Inventories of unsold cars and light trucks have swollen to their highest levels since the recession while sales growth in the U.S. market has slowed significantly in the past five months. That combination could mean larger discounts and incentives and lower profit margins in 2014. According to Automotive News, all three domestic automakers started February with more than a 100-day supply of unsold vehicles. Industry-wide automakers had 88 days’ worth of vehicles at the start of February, the highest February inventories have been since 2009, when the industry was at its nadir.
Tag: days supply
|Automaker||Aug. 2013||Aug. 2012||Pct. chng.||8 month
|Ford Motor Co.||220,404||196,749||12%||1,703,220||1,510,614||13%|
|Jaguar Land Rover||6,661||4,756||40%||43,106||36,584||18%|
|Volvo Cars NA||5,518||6,319||–13%||44,005||46,649||–6%|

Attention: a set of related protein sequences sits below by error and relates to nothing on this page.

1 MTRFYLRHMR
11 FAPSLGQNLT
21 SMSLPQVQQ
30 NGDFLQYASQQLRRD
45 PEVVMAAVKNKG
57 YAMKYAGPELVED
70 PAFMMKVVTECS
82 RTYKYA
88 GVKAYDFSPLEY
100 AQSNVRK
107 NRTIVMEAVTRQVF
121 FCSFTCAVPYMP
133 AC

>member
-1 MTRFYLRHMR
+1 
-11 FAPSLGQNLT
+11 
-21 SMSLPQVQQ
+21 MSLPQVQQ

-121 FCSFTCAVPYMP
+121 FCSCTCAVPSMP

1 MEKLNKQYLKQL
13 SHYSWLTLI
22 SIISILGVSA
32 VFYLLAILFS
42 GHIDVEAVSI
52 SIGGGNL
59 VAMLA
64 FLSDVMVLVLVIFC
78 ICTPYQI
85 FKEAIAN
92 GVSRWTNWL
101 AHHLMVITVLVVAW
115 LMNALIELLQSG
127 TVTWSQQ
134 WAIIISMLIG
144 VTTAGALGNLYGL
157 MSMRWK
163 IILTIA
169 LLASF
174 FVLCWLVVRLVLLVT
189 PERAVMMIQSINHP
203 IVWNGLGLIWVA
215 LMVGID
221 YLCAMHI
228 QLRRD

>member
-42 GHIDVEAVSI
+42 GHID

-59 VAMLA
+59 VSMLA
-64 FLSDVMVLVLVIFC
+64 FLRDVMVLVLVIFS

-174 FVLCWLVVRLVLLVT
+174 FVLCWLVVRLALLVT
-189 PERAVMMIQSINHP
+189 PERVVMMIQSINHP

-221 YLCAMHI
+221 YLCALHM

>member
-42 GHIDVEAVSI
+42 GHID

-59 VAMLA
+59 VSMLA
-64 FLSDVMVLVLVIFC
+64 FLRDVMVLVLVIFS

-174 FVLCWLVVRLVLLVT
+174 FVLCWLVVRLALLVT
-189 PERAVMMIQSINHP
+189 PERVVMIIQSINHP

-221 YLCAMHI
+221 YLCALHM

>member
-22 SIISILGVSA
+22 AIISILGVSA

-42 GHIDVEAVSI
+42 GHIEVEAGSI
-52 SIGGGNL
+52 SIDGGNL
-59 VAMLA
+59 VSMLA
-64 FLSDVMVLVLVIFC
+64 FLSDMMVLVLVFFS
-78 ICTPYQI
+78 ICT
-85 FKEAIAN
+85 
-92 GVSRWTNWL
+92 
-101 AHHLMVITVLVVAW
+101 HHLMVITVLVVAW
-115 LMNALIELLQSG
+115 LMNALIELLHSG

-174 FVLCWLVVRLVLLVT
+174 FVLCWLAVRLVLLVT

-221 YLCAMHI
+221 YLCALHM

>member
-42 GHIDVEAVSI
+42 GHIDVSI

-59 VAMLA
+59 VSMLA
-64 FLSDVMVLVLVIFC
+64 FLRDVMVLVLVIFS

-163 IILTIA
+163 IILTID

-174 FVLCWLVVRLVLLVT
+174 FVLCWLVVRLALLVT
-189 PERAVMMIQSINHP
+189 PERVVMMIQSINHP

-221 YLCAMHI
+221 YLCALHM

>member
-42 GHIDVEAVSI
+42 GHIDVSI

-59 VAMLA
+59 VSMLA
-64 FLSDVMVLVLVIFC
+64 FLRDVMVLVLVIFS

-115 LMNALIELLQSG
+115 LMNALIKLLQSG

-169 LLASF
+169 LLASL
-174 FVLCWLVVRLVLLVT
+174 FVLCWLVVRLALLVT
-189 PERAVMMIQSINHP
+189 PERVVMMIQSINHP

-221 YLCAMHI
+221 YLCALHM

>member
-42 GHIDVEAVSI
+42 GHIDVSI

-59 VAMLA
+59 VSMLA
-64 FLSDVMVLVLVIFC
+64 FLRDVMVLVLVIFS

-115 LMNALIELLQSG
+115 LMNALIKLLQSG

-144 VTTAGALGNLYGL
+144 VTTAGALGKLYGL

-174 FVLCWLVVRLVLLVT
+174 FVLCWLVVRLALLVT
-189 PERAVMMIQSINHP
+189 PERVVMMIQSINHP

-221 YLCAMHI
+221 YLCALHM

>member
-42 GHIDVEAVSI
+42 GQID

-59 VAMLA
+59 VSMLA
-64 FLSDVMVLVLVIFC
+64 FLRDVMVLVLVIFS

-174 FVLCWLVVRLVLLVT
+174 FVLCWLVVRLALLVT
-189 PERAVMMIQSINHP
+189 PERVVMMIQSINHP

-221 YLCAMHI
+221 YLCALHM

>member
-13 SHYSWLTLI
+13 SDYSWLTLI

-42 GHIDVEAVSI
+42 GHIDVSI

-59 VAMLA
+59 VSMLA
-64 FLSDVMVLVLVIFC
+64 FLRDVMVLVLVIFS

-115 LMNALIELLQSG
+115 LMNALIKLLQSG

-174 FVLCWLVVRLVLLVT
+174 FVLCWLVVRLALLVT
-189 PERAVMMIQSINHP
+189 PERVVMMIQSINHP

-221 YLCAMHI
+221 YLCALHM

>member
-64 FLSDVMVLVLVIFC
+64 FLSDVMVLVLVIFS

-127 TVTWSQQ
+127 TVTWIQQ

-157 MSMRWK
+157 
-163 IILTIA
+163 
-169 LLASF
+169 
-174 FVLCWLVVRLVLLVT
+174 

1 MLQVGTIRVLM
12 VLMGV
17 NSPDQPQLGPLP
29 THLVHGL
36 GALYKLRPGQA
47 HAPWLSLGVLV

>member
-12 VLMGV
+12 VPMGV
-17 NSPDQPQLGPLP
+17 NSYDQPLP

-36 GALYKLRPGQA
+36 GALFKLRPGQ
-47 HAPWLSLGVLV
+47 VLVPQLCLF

Riding on strong pickup truck and sedan sales, Chrysler Group and Ford Motor Co. both posted 12% overall sales increases from last August. It was Chrysler’s 41st straight year to year monthly increase. A number of manufacturers’ sales were constrained by tight inventory of models in high demand.
When the Buick Encore compact crossover was introduced, some questioned if it was the right vehicle for the brand, but apparently GM underestimated initial demand for the Encore.
After adding 600,000 units to its North American capacity within the past two years, Ford is trying to find ways to increase output of the Escape crossover and midsize Fusion, both of which currently have about 40 days supply. The Fusion is particularly in short supply on the east and west coasts, a good sign for any domestic automaker these days. A 60 day supply of cars in inventory is generally considered normal for the U.S. auto industry. Automotive News is reporting that at the Center for Automotive Research’s Management Briefing Seminars, held in Traverse City, Michigan, Ford VP for North America manufacturing, Jim Tetreault, said, “We’re still looking at how we get more out of every plant, and that’ll be a focus for as long as the demand is as strong as it is.”